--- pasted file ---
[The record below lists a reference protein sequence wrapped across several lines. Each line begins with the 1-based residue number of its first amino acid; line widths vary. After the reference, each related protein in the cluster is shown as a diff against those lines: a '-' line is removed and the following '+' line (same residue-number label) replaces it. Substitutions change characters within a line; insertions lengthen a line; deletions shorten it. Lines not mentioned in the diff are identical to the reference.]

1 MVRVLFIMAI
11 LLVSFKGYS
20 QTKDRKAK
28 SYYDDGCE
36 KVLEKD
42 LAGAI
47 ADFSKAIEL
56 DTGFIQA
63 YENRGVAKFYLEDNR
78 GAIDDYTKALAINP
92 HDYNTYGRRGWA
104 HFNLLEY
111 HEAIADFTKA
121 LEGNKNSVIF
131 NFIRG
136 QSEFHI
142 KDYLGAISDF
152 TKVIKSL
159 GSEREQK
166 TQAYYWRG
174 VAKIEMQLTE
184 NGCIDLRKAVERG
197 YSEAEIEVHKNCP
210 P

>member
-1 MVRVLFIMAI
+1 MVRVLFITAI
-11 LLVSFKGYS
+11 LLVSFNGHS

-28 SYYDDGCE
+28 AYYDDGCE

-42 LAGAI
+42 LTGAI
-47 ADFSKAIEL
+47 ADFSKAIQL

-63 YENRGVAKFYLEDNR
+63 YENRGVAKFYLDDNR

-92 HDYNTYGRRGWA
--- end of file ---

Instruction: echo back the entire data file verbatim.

[The record below lists a reference protein sequence wrapped across several lines. Each line begins with the 1-based residue number of its first amino acid; line widths vary. After the reference, each related protein in the cluster is shown as a diff against those lines: a '-' line is removed and the following '+' line (same residue-number label) replaces it. Substitutions change characters within a line; insertions lengthen a line; deletions shorten it. Lines not mentioned in the diff are identical to the reference.]

1 MVRVLFIMAI
11 LLVSFKGYS
20 QTKDRKAK
28 SYYDDGCE
36 KVLEKD
42 LAGAI
47 ADFSKAIEL
56 DTGFIQA
63 YENRGVAKFYLEDNR
78 GAIDDYTKALAINP
92 HDYNTYGRRGWA
104 HFNLLEY
111 HEAIADFTKA
121 LEGNKNSVIF
131 NFIRG
136 QSEFHI
142 KDYLGAISDF
152 TKVIKSL
159 GSEREQK
166 TQAYYWRG
174 VAKIEMQLTE
184 NGCIDLRKAVERG
197 YSEAEIEVHKNCP
210 P

>member
-1 MVRVLFIMAI
+1 MVRVLFITAI
-11 LLVSFKGYS
+11 LLVSFNGHS

-28 SYYDDGCE
+28 AYYDDGCE

-42 LAGAI
+42 LTGAI
-47 ADFSKAIEL
+47 ADFSKAIQL

-63 YENRGVAKFYLEDNR
+63 YENRGVAKFYLDDNR

-92 HDYNTYGRRGWA